(5/288) Immunization of mice with human 60-kd Ro peptides results in epitope spreading if the peptides are highly homologous between human and mouse.

OBJECTIVE: Immunization with peptide fragments of autoantigens may lead to an immune response at both the T and B cell level that is directed not only at the immunogen, but also at the autoantigen from which the peptide came. In addition, a complex multicomponent particle may become the target of this expanded immune response. The purpose of this study was to determine the ability of several different peptides from 60-kd Ro to induce expansion of the immune response to the Ro/La RNP particle. METHODS: We immunized BALB/c mice with 3 different oligopeptides from human 60-kd Ro (or, SSA). RESULTS: Animals immunized with peptides either identical to or differing by only 1 amino acid developed autoimmunity to the entire Ro RNP particle. Animals immunized with a human peptide highly divergent from the corresponding mouse sequence developed an immune response to the immunogen only and showed little evidence of epitope spreading. Furthermore, these mice did not have antibodies that bound the poorly conserved mouse homolog peptide, and the antibody response to this peptide did not include IgG1. CONCLUSION: These data indicate that B lymphocytes specific for the self-peptide that is homologous to the immunogen are a critical determinant for spreading of the immune response to other components of self.  (+info)

(6/288) Distribution and antigen specificity of anti-U1RNP antibodies in patients with systemic sclerosis.

Systemic sclerosis (SSc) is a generalized connective tissue disease which is characterized by the presence of several autoantibodies. To determine the prevalence and antigen specificity of anti-U1RNP antibodies (anti-U1RNP) in patients with SSc, serum samples from 223 patients with SSc, 117 patients with systemic lupus erythematosus (SLE), 18 patients with mixed connective tissue disease (MCTD) and 40 healthy control subjects were examined by indirect immunofluorescent analysis (IIF), double immunodiffusion, and immunoblotting using nuclear extract of HeLa cells. Eighteen of the 223 (8%) serum samples from patients with SSc were shown to be positive for anti-U1RNP. The frequency of anti-U1RNP positivity in limited cutaneous SSc (14%) was significantly higher than that in those with diffuse cutaneous SSc (3%). Anti-Sm antibodies were detected in patients with SLE positive for anti-U1RNP, but not in those with SSc positive for anti-U1RNP or those with MCTD. Immunoblotting demonstrated that anti-70-kD antibodies were detected more often in patients with SSc positive for anti-U1RNP and in those with MCTD than in those with SLE. Furthermore, anti-U1RNP was closely correlated with pulmonary fibrosis and joint involvement in patients with SSc. These results suggest that anti-70-kD antibodies are useful in the classification of patients with anti-U1RNP.  (+info)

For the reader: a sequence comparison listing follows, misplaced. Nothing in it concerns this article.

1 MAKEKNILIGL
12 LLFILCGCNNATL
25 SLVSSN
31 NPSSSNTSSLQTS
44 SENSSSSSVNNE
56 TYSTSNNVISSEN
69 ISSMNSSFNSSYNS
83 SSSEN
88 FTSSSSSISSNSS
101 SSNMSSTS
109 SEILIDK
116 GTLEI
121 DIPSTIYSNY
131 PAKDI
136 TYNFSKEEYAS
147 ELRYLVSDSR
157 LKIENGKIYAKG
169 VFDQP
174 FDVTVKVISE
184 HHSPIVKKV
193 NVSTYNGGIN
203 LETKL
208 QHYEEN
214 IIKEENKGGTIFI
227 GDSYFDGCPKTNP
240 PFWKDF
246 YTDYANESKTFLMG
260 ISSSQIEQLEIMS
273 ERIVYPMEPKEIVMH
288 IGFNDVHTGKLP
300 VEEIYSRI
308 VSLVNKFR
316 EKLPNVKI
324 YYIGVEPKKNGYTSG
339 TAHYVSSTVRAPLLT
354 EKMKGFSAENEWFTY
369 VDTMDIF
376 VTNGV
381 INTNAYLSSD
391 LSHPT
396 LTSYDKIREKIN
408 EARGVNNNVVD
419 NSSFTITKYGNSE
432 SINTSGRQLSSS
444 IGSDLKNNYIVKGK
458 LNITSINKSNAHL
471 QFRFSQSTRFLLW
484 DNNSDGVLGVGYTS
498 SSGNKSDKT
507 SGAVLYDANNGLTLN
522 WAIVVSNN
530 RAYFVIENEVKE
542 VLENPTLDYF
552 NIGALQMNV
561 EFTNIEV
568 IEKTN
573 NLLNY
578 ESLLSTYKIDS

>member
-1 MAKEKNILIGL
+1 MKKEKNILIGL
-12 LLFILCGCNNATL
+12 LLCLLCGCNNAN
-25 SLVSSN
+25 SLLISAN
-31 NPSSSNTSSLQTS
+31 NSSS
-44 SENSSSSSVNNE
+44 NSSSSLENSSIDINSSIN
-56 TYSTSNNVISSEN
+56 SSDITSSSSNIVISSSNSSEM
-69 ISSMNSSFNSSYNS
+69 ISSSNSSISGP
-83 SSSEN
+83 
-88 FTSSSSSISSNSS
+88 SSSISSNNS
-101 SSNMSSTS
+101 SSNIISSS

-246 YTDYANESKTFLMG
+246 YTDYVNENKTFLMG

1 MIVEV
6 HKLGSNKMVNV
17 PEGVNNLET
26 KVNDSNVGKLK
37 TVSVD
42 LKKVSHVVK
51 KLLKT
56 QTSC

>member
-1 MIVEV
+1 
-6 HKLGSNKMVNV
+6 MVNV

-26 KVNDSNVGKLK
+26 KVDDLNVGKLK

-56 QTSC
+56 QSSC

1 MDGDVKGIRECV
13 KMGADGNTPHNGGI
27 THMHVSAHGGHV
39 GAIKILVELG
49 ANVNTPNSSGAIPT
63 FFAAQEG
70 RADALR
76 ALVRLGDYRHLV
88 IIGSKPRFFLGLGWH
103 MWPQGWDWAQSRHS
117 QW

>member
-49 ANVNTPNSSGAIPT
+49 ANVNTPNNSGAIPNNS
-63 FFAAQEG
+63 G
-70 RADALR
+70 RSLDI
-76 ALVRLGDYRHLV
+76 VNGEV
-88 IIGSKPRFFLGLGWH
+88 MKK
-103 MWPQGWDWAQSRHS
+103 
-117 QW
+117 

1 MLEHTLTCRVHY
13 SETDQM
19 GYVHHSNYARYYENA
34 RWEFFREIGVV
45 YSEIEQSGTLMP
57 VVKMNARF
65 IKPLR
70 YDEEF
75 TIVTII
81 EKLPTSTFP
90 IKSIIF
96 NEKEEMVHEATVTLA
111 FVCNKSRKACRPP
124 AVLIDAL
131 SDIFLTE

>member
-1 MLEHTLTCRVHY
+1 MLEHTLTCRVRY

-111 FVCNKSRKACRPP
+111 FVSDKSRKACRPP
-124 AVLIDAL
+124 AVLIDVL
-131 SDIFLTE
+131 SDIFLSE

(7/288) Rapid nucleolytic degradation of the small cytoplasmic Y RNAs during apoptosis.

We have investigated the fate of the RNA components of small ribonucleoprotein particles in apoptotic cells. We show that the cytoplasmic Ro ribonucleoprotein-associated Y RNAs are specifically and rapidly degraded during apoptosis via a caspase-dependent mechanism. This is the first study describing the selective degradation of a specific class of small structural RNA molecules in apoptotic cells. Cleavage and subsequent truncation of Y RNAs was observed upon exposure of cells to a variety of apoptotic stimuli and were found to be inhibited by Bcl-2, zinc, and several caspase inhibitors. These results indicate that apoptotic degradation of Y RNAs is dependent on caspase activation, which suggests that the nucleolytic activity responsible for hY RNA degradation is activated downstream of the caspase cascade. The Y RNA degradation products remain bound by the Ro60 protein and in part also by the La protein, the only two proteins known to be stably associated with intact Ro ribonucleoprotein particles. The size of the Y RNA degradation products is consistent with the protection from degradation of the most highly conserved region of the Y RNAs by the bound Ro60 and La proteins. Our results indicate that the rapid abrogation of the yet unknown function of Y RNAs might be an early step in the systemic deactivation of the dying cell.  (+info)

(8/288) RNA editing associated with the generation of two distinct conformations of the trypanosomatid Leptomonas collosoma 7SL RNA.

Analysis of the trypanosomatid Leptomonas collosoma 7SL RNA revealed the existence of two distinct stable 7SL RNA conformers (7SL I and II). Sequence analysis of the RNAs indicated a single base difference between the conformers at position 133 (C in 7SL II and U in 7SL I) located in domain III. This change appears to be the result of a post-transcriptional editing event, since the single-copy 7SL RNA gene codes exclusively for a C at this position. The edited form (7SL I) was found preferentially in the cytoplasm, and the pre-edited form in the nucleus. 7SL I is mainly bound to ribosomes, whereas 7SL II is more abundant in ribosome-free particles. Mutations introduced in regions outside the editing site were found to occur in a single conformation, suggesting that the editing event is not the only factor that determines the conformation of the molecule. This study is the first description of an editing event on a small RNA other than tRNA and is the first report of C --> U editing in trypanosomes. We propose a novel role for RNA editing in controlling the conformation of the 7SL RNA in vivo.  (+info)